Kinda Like Something Big
Under Sound Music keeps it tight and thinks big
"Independent rap" is a fraught term in Baltimore. Besides the glaring fact that almost all rap is independent here, there are a great many so-called "independent rappers" in the city, playing to frequently different crowds in different parts of the landscape--and rapping based on wildly different experiences. The shared root is simple and--from MC Height to Wordsmith to Labtekwon--oppositional: Indie rap isn't violent or thuggish or meant to harm. Swagger, sure; girls, can't get away from 'em; whack MC take-downs, someone has to do it.
But that doesn't mean local independent rap, by and large, has much to do with other independent rap, off paper anyhow. So, one gets caught up looking for a happy medium--sharp, intelligent rap that appeals across the city's many virtual boundaries. Look at the Get 'Em Mamis, for example, taking both Station North and West Baltimore by storm. And look at Under Sound Music, one of the vanguards of a particular middle ground of waiting-to-burst Baltimore hip-hop. In other words, post-The Wire hip-hop.
At the core is an affable MC who goes by E Major--Ian Mattingly to the government--the foundation of the tightly curated and focused label Under Sound. The label's first release in 2005, Breaking Ground Vol. 1, wasn't about E Major at all, though. It was, rather, a compilation of powerful local independent rappers and producers: Wordsmith, Parts Unknown, Ab Rock, Bigg Patch, Cappadonna, and many more. "A lot of the point of it was to shed light on amazing artists in the area," Mattingly says on a recent chilly evening in a Mount Vernon pub. "Give them a little bit of a spotlight. You know, Baltimore is putting out great hip-hop, and here it is."
And the record proved to be a powerful boost to Under Sound's name, owing in large part to the presence of Cappadonna, a sometimes part of the Wu-Tang Clan who briefly called Baltimore home. "We had some pretty crazy [press] features on Breaking Ground," says Ashante "Zen" Saunders, one of the three Under Sound partners. "We had Cappadonna. We had Odyssey. They were hot at the time. We just work with a varied group of people."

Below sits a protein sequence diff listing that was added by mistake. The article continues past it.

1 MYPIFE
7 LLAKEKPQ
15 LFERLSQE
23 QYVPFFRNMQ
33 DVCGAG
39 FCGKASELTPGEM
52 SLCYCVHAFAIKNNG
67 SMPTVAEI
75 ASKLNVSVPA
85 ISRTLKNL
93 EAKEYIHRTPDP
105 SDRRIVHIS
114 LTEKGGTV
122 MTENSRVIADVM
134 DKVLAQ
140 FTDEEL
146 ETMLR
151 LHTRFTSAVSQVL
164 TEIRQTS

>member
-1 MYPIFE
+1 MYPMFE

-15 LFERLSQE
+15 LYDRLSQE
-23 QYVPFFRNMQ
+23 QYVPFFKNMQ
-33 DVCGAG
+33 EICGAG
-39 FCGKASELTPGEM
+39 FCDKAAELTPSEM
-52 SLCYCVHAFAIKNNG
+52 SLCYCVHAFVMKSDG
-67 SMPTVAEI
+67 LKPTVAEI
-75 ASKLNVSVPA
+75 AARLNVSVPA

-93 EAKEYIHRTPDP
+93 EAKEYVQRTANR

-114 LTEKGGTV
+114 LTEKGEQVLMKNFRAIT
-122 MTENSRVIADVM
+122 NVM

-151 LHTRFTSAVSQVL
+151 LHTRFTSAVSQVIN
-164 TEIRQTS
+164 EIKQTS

After Breaking Ground did just that, Under Sound contracted rather than expanded. "We want to work with people we know or like," Mattingly adds. "We definitely don't want to get into anything where we're [doing] contracts with artists or anything."
The trio call Under Sound a "boutique label," which is another way of saying a very small one. Right now, besides, E Major himself, the primary players on Under Sound are DJ Impulse and Eddie, an exceptionally wide-eared producer whose heart would seem to belong to J Dilla. Aaron "Zu" Keeny, the third member of the Under Sound trifecta--which met while attending Carver Center for Arts and Technology--has an instrumental hip-hop record due sometime this year.
"People can't believe that half the stuff we do is done by just three people," Mattingly says. "And that's always been really important to us. Our mindset from the very beginning has always been that we're not going to just be a Baltimore label. We're going to be national, international. It was never, 'Oh, we'll just sell a couple thousand slim-case mix CDs at Five Seasons and we'll be happy.'"
By the time of 2008's landmark release from E Major, Majority Rules, Mattingly and the label had turned from another Baltimore rap label/act to a Baltimore export. Importantly, it flew in the face of the accepted wisdom in these parts that a rapper has to get signed to a major label or is otherwise condemned to a life taking turns at the mic at Club Reality.
"It's weird," Mattingly says. "I think our idea of how to get known was so simplistic. It was go to the shows, just be there. Let everyone see you. It was just like open-mics and chatting up promoters until they listened to my music and put me on [a bill]."
This week, E Major's Major Major record drops. And like most of what he's released, it's a mixtape, combining a small number of Impulse-produced original beats with a whole lot of freestyles over classics and--hey, why not?--Lady Gaga's "Pokerface." "Kinda Like Something Big," built from a Clipse track, dominates with only Mattingly on the mic, but in the Under Sound spirit, the mixtape's rife with guests: Cynthia Hawkes, Madaz Godfree, Dre Beloved, and other rappers and vocalists from Baltimore's formidable hip-hop middle.
Correction: Due to an editing error, the hip-hop MC Wordsmith was misidentified as Wordsworth in the original version of this story. City Paper regrets the error.